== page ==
Monday, 4 May 2009

No digging


East Anglia is an area of great beauty, but it is not a beauty of rolling hills and lush vegetation – it is a stark, washed-out and lonely beauty, where the dividing lines between land, sea and sky are sometimes blurred and the past is ever present in a landscape that has not significantly changed for hundreds, perhaps thousands, of years.

There is a myth that the eastern coast of England is protected from invasion by three crowns, buried a thousand years ago. The story runs that whilst at least one of them remains under the ground, East Anglia, and Britain, will be safe. ‘A Warning To The Curious’, one of the excellent BBC ‘A Ghost Story For Christmas’ series that originally ran from 1971 to 1978 (and has recently been revived), starts with the premise that only one crown remains, and that its safety is guarded by tradition and superstition so strong that it can extend beyond the grave.

Paxton (the sharp faced Peter Vaughan) is an unemployed clerk and an amateur archaeologist who is both obsessed with the ancient myth and increasingly desperate for money. Spurred on by information he has found in an ancient book, he makes his way to the quiet coastal village of Seaburg to begin the search for the remaining crown. Unhappily for him, he finds it…

Filmed on videotape, and with a minimal soundtrack of the sea, seagulls, crows, the wind and some muted electronics and strings, this short (50 minutes) film is a masterful example of clever people (Lawrence Gordon Clark adapted, produced and directed) making clever television for a sophisticated audience. Yes, it is a ghost story, but there are no white-sheeted spooks here or creaking floorboards: most of the supernatural activity takes place outside, during the day, in the bleak, flat East Anglian countryside, and is all the more disturbing for it.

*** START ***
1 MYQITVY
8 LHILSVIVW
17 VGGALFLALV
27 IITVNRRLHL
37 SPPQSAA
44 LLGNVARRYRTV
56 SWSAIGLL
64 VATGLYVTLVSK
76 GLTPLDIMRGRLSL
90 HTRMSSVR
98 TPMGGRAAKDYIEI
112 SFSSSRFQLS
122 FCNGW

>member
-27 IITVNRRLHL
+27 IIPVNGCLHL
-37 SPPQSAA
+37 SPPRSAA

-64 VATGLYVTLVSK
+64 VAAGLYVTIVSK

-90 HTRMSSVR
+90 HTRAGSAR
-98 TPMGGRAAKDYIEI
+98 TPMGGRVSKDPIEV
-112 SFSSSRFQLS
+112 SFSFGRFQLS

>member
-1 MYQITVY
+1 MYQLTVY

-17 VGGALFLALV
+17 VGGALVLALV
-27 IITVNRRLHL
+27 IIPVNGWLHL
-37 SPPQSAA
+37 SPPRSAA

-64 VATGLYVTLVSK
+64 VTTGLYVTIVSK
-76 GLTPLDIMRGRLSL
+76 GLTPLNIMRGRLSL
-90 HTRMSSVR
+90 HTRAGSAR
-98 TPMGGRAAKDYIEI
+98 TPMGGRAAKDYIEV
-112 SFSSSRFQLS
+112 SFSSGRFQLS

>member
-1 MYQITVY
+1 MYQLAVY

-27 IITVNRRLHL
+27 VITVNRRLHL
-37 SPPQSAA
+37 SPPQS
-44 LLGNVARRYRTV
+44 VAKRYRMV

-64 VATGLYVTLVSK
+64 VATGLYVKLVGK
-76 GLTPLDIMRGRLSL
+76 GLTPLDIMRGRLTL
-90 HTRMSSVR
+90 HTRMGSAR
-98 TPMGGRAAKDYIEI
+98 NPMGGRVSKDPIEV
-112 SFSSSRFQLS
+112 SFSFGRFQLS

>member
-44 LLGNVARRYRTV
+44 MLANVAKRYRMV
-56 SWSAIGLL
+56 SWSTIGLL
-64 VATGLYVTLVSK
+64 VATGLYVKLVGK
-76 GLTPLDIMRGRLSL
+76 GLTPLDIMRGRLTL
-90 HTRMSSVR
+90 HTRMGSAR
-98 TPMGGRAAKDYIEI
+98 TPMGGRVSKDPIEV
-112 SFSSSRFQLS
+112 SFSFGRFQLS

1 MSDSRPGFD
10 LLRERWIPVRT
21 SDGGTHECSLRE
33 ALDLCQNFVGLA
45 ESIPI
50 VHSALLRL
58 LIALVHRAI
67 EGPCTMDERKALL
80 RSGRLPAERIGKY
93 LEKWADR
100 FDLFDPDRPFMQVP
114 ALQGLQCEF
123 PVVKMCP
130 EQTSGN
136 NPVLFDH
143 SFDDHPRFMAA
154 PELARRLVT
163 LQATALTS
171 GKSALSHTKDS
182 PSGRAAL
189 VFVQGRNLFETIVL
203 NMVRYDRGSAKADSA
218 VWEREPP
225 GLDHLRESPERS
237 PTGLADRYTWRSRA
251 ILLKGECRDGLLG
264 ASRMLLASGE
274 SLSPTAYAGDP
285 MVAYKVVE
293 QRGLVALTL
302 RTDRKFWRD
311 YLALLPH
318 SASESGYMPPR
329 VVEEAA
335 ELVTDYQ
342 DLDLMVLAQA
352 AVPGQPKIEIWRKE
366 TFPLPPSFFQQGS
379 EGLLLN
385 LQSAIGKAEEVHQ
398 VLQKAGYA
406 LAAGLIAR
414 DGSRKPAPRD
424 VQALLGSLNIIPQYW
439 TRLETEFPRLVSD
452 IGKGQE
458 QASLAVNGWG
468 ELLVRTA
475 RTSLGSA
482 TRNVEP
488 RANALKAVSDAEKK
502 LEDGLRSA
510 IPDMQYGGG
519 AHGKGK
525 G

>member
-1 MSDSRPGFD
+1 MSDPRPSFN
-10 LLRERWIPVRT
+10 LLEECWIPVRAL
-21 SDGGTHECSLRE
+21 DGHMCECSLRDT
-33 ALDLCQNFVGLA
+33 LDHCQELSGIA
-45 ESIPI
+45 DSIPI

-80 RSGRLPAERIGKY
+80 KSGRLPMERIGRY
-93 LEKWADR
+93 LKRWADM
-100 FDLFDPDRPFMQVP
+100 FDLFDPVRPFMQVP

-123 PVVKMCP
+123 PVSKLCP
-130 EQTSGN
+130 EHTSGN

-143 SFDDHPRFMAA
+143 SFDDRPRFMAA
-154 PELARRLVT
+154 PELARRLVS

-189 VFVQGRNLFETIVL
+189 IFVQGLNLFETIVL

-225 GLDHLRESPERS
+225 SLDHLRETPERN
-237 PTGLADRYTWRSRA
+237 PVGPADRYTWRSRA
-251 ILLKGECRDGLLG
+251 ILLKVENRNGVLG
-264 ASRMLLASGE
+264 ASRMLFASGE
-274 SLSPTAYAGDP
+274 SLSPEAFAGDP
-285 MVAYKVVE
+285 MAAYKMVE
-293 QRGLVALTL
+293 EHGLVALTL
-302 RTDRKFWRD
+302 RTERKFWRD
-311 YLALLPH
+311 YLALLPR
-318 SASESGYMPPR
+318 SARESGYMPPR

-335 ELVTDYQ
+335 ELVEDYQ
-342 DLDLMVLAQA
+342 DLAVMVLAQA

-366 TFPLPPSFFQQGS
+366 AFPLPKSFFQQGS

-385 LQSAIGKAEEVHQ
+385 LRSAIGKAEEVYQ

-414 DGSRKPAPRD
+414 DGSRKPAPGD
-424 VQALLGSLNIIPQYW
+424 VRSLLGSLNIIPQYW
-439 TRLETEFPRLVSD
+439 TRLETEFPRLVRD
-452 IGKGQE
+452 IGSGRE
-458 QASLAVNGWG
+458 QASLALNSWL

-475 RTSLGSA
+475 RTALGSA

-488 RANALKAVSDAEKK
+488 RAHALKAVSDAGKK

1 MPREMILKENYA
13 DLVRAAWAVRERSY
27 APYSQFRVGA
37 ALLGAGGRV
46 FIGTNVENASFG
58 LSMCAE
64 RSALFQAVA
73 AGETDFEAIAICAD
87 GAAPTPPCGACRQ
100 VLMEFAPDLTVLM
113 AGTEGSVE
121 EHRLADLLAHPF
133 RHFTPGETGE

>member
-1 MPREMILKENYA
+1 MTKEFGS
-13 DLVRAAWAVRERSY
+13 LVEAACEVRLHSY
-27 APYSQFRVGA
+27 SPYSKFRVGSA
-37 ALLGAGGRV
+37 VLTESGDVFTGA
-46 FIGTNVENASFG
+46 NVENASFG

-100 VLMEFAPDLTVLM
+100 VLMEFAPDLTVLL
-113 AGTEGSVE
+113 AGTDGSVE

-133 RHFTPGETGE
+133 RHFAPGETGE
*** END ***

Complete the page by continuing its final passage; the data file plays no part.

‘A Warning to the Curious’ is an unsettling tale of unnerving simplicity. It moves slowly and matter-of-factly and despite a few genuinely shocking moments, prefers to create its effect by presenting a disquieting atmosphere that evokes a sort of low-grade fear in the viewer that grows into an oppressive feeling of quiet panic as the story slowly unfolds. I, of course, love that feeling, and actively seek it out, and I thoroughly recommend this film to anyone else that likes to feel scared and uneasy in their own home.

You can start to get the fear by listening to some low-quality audio snippets I have compiled here.

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